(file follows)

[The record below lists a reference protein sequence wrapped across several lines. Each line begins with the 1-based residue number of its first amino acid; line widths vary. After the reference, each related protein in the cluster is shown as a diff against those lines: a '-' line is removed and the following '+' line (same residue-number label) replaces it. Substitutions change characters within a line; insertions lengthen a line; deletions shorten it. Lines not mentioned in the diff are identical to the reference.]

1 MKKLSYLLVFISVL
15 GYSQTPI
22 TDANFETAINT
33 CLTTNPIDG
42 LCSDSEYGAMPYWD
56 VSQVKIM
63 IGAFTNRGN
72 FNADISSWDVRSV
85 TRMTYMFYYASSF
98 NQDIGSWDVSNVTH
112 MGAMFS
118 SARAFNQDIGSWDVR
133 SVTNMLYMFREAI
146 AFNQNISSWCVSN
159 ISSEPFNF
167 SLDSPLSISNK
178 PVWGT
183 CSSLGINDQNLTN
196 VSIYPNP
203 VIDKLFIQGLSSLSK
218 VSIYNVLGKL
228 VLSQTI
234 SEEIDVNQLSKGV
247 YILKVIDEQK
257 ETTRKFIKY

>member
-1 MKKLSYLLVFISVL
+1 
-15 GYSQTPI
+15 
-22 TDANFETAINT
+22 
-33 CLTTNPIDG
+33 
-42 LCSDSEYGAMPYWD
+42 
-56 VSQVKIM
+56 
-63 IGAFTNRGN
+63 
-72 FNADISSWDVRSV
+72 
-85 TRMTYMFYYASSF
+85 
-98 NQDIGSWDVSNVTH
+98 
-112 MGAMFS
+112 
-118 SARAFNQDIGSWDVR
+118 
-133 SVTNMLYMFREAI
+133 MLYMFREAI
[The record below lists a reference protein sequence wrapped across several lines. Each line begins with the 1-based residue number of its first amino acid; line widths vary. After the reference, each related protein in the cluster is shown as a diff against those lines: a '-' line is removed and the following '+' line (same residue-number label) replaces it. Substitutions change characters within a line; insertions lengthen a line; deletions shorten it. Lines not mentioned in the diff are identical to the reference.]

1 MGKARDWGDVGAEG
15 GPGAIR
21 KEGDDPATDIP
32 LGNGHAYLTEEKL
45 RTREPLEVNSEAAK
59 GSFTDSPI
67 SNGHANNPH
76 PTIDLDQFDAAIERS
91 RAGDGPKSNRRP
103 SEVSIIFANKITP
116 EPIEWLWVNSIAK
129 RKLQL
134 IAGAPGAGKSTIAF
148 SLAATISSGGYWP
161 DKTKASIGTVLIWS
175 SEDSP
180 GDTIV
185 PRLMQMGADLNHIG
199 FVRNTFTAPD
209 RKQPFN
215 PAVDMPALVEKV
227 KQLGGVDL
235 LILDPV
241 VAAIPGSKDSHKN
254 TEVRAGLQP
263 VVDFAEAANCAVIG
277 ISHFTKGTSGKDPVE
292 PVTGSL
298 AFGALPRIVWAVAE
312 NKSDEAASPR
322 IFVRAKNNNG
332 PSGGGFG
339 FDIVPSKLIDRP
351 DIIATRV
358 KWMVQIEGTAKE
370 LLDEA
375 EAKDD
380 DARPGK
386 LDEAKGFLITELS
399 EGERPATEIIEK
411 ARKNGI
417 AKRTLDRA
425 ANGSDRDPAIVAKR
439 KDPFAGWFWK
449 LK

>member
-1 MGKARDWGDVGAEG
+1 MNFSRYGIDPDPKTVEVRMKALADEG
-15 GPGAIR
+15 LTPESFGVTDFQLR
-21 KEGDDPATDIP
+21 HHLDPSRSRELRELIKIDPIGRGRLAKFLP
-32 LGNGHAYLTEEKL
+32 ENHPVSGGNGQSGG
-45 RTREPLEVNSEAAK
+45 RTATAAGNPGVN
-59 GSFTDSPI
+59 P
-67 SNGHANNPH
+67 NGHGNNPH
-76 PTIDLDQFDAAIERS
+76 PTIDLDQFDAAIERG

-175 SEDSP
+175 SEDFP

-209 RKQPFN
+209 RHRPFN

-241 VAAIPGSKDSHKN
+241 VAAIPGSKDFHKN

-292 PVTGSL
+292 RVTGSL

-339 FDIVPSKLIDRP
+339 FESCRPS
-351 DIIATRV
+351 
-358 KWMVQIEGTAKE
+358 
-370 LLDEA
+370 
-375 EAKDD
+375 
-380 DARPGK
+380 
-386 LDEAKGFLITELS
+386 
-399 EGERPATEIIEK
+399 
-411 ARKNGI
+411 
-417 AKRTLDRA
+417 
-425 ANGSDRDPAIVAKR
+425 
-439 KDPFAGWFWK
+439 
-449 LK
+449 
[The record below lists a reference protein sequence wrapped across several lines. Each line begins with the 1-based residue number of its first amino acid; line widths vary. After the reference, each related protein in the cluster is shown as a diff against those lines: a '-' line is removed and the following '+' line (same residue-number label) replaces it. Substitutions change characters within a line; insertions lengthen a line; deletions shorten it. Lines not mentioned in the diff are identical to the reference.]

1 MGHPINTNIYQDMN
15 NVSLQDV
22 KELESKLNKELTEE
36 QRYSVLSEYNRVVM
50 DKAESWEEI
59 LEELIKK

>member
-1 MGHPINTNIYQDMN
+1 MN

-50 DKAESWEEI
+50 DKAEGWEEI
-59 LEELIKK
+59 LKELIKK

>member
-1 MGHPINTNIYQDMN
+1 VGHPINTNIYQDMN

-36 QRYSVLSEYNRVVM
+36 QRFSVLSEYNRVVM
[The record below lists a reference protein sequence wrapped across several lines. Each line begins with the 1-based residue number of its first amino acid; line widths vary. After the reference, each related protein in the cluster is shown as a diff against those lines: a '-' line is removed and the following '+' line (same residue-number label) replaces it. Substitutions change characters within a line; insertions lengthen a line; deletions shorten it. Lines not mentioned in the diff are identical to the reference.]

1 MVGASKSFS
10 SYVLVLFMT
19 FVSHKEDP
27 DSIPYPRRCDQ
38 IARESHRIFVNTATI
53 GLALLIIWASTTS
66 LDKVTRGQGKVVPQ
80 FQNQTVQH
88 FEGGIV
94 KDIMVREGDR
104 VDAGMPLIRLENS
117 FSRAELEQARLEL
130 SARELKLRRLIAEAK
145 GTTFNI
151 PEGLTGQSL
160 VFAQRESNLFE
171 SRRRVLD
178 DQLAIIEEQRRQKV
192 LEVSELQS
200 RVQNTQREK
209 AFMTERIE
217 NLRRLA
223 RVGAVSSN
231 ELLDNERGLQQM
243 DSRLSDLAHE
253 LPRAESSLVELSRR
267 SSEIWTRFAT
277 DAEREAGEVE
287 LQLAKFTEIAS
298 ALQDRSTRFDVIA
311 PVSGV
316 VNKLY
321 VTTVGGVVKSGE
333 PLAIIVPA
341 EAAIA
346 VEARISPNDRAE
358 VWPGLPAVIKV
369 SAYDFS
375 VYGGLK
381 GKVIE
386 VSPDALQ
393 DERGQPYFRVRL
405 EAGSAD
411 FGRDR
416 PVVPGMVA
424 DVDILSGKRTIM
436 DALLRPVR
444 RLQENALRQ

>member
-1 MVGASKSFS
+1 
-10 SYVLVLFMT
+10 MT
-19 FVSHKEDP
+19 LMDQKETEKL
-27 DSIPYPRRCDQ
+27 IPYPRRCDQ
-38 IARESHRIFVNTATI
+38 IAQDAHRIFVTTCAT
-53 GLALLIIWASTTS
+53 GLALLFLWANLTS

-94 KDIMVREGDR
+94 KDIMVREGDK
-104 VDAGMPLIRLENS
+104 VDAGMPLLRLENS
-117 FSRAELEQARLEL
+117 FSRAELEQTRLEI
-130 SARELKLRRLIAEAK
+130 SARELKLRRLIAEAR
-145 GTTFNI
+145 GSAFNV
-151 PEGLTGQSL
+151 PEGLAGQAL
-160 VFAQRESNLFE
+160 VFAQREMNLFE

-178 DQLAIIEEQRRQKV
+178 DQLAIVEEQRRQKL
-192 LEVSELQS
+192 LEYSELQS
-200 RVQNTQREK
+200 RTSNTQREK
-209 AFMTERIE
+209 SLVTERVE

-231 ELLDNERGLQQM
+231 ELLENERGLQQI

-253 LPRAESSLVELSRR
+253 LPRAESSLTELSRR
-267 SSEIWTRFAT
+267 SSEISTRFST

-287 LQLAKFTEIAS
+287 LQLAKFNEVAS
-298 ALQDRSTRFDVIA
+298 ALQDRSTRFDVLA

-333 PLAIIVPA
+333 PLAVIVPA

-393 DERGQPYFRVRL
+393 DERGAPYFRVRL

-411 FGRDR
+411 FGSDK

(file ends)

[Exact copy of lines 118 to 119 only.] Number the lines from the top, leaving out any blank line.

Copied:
+175 SEDFP

-209 RKQPFN